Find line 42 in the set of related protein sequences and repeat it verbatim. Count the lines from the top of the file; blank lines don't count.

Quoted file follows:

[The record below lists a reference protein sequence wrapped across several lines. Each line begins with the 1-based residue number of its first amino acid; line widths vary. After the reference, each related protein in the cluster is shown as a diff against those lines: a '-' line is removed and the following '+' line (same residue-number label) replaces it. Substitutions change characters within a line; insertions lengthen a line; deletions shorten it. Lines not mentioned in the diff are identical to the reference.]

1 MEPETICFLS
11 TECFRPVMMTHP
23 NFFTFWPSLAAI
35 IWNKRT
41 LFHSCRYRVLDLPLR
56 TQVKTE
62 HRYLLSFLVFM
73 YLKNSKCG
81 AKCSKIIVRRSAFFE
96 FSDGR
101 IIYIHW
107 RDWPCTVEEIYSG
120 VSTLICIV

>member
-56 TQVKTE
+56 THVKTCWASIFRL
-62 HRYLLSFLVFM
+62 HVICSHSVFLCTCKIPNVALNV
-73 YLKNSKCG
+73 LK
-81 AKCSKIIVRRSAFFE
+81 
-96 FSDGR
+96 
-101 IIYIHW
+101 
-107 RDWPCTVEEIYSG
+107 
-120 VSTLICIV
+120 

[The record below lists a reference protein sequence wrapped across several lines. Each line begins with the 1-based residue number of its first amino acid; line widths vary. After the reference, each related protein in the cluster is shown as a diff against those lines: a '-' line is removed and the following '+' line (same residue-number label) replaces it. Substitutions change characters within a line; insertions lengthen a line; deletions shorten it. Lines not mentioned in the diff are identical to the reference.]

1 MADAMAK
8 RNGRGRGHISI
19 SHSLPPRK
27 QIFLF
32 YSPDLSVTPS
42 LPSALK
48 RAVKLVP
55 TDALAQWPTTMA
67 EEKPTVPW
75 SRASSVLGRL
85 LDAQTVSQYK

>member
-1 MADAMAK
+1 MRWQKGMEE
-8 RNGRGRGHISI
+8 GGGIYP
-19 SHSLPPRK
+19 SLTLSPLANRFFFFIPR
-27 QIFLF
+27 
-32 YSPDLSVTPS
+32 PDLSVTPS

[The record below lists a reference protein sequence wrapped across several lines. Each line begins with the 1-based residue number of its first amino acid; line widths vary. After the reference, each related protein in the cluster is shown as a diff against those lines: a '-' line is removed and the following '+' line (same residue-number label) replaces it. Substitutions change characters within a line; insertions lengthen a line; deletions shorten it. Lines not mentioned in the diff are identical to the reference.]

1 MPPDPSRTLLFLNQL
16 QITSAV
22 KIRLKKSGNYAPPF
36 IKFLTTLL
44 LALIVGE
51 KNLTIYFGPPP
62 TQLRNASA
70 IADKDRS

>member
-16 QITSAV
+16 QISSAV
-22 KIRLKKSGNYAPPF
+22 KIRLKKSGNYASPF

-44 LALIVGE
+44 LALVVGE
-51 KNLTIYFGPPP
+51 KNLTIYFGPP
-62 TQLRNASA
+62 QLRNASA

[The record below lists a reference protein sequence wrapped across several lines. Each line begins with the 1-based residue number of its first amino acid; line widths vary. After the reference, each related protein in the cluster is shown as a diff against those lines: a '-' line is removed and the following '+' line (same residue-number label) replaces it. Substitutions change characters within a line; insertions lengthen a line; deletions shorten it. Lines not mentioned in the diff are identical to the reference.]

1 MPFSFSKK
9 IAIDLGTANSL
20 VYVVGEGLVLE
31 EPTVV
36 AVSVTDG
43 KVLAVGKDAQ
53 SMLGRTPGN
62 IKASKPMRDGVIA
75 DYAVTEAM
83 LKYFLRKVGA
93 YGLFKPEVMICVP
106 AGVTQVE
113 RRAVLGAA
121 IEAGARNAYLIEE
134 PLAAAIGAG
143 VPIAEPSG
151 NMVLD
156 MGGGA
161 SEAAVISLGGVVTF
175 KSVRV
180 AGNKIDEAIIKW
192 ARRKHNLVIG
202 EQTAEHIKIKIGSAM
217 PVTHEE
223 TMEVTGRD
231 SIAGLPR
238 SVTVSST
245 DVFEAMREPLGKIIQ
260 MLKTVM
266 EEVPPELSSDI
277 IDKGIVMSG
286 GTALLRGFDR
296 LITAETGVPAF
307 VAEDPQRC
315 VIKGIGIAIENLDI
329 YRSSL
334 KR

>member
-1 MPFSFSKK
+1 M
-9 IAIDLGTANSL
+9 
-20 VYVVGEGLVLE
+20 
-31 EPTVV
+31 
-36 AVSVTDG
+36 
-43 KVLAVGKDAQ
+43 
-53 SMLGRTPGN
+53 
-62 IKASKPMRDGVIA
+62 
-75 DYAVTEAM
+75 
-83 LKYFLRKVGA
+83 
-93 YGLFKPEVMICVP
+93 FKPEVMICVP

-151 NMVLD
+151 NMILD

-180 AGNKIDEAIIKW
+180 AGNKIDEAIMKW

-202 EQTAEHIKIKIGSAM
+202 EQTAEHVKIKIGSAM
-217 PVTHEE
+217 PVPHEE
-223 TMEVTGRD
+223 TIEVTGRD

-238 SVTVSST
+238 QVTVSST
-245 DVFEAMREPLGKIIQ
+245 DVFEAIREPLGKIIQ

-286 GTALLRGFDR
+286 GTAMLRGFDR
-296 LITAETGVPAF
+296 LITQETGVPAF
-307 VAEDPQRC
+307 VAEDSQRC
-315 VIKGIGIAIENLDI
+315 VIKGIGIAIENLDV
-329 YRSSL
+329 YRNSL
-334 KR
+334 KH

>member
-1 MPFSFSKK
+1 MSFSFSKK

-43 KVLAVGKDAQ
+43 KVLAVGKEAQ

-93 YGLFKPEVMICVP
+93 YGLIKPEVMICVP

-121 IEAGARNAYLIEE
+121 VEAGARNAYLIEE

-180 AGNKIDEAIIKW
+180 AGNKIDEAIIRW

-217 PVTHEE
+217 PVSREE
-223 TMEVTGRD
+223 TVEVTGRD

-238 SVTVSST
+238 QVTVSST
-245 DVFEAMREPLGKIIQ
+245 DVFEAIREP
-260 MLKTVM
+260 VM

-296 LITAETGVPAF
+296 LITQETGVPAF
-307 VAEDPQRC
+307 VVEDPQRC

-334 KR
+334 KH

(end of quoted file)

75 SRASSVLGRL